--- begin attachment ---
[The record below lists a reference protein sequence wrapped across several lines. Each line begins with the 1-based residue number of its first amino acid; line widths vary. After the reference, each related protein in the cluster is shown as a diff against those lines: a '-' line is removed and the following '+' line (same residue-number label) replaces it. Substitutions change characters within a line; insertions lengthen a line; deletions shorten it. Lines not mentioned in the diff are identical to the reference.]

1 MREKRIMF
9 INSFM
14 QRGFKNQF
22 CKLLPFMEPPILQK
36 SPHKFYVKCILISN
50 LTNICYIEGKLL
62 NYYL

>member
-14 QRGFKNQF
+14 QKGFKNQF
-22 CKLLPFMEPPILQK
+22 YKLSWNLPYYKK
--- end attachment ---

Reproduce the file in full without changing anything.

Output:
[The record below lists a reference protein sequence wrapped across several lines. Each line begins with the 1-based residue number of its first amino acid; line widths vary. After the reference, each related protein in the cluster is shown as a diff against those lines: a '-' line is removed and the following '+' line (same residue-number label) replaces it. Substitutions change characters within a line; insertions lengthen a line; deletions shorten it. Lines not mentioned in the diff are identical to the reference.]

1 MREKRIMF
9 INSFM
14 QRGFKNQF
22 CKLLPFMEPPILQK
36 SPHKFYVKCILISN
50 LTNICYIEGKLL
62 NYYL

>member
-14 QRGFKNQF
+14 QKGFKNQF
-22 CKLLPFMEPPILQK
+22 YKLSWNLPYYKK